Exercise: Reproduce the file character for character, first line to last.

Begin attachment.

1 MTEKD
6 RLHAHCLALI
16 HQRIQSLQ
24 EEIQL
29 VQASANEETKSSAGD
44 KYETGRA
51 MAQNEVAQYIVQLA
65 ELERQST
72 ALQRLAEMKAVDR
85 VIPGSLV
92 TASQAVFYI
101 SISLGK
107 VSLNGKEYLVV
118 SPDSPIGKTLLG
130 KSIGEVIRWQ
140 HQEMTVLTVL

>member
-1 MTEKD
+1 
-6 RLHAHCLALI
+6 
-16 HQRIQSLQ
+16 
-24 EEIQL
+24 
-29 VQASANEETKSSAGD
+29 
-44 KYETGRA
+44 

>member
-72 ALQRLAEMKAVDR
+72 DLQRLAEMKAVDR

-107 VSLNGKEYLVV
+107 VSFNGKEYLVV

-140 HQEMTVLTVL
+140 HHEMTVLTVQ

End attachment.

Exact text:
1 MTEKD
6 RLHAHCLALI
16 HQRIQSLQ
24 EEIQL
29 VQASANEETKSSAGD
44 KYETGRA
51 MAQNEVAQYIVQLA
65 ELERQST
72 ALQRLAEMKAVDR
85 VIPGSLV
92 TASQAVFYI
101 SISLGK
107 VSLNGKEYLVV
118 SPDSPIGKTLLG
130 KSIGEVIRWQ
140 HQEMTVLTVL

>member
-1 MTEKD
+1 
-6 RLHAHCLALI
+6 
-16 HQRIQSLQ
+16 
-24 EEIQL
+24 
-29 VQASANEETKSSAGD
+29 
-44 KYETGRA
+44 

>member
-72 ALQRLAEMKAVDR
+72 DLQRLAEMKAVDR

-107 VSLNGKEYLVV
+107 VSFNGKEYLVV

-140 HQEMTVLTVL
+140 HHEMTVLTVQ